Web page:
..for the times, they are a-changin'
(from "The Times They Are A-Changin'," The Times They Are A-Changin')
There's nothing good to say about the last three games, except the possibility that the Royals found a pitcher in Tony Pena Jr. The Detroit Tigers are hot right now, and the Royals did nothing to change that.
As a result of that sweep, KC now has the same record they did through 102 games last year, 45-57. And last year, the Royals won those next two games; I suspect this year's team will have a tough time matching that with the AL East leaders, the Tampa Bay Rays.
I spent my last post making the case that the Royals are better, even if it is only a little, than last year. This is important; if the Royals aren't getting better, then even the most loyal fan should start wondering if there is hope for the future. The Royals certainly looked as bad as they have the past few years in the last series. So do I still believe there has been an improvement?
I do. My contention (or new straw-grasp, if you prefer) is that the rest of the AL has improved over last year, so a team in a similar situation this year must be better, even if it is just a little.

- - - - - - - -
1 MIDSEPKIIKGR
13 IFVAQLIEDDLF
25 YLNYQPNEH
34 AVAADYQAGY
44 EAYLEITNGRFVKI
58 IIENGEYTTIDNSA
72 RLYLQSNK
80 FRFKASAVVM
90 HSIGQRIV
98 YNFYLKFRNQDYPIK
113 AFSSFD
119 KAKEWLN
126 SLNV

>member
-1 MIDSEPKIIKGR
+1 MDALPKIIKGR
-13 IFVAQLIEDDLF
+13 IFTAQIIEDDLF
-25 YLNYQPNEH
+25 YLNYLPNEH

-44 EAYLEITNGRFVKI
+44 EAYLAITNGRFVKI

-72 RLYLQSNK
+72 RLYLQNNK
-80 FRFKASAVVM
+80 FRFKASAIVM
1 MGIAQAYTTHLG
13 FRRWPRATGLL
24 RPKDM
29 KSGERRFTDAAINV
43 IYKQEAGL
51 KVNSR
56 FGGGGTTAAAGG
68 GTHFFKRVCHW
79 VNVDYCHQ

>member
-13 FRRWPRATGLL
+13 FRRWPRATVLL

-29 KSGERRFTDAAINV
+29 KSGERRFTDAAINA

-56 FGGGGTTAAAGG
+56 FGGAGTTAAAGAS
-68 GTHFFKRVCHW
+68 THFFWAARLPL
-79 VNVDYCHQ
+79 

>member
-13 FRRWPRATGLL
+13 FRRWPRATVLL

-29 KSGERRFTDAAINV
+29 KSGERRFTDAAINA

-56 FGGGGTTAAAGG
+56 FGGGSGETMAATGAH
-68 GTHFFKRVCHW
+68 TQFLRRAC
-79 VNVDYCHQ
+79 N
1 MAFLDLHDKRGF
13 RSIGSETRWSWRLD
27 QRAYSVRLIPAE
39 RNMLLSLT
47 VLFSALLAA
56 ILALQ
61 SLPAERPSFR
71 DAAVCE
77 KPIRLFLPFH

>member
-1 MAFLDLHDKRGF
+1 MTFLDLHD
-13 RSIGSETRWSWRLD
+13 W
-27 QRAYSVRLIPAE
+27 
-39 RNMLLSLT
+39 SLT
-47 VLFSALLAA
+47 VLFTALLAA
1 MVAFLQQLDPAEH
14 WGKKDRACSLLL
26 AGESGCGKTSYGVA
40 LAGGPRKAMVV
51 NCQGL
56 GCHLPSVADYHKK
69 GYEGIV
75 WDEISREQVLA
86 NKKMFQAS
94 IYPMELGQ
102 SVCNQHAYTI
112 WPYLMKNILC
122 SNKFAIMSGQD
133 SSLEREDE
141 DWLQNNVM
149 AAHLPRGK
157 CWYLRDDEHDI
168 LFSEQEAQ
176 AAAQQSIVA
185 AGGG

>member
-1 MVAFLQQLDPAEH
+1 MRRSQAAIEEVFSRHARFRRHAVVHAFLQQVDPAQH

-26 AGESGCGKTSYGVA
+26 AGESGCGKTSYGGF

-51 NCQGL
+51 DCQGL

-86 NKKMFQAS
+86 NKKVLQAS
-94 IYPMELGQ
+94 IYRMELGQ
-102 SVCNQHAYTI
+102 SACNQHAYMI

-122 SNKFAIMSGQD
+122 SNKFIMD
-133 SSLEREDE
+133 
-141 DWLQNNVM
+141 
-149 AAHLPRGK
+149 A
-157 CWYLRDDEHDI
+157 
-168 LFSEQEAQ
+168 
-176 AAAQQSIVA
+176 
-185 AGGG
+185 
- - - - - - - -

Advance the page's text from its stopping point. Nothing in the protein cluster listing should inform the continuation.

When KC hit that 102-game mark last year, the AL had six teams over .500, two at the .500 mark, and six under .500. That's the sort of distribution you would expect. But this year, the AL has nine teams over .500 and five under .500. Two of those under-.500 teams are Toronto and Baltimore, and they are two and three games under, respectively. Last year at this time, no under-.500 team was that close to breaking even (Oakland was five games under).
Just look at the difference from last year to this one. Obviously, the biggest improvement has been Tampa Bay, 38-64 at this time last year. But Chicago has gone from battling KC for fourth last year to leading the division this year, Texas has gone from last in the West to the fringe of contention, and the A's and Twins have also improved some. On the other side of the ledger, only Seattle and Cleveland have really fallen off.
Of course, most of this is due to the AL's interleague record, which improved by 12 games this year. But this is one way I find a ray of hope: KC had the second-best interleague record this year, going 13-5, a three-game improvement from 2007. And that means so far, they are three games worse against the AL than last year. So the league is better, and the Royals might be slightly better, too.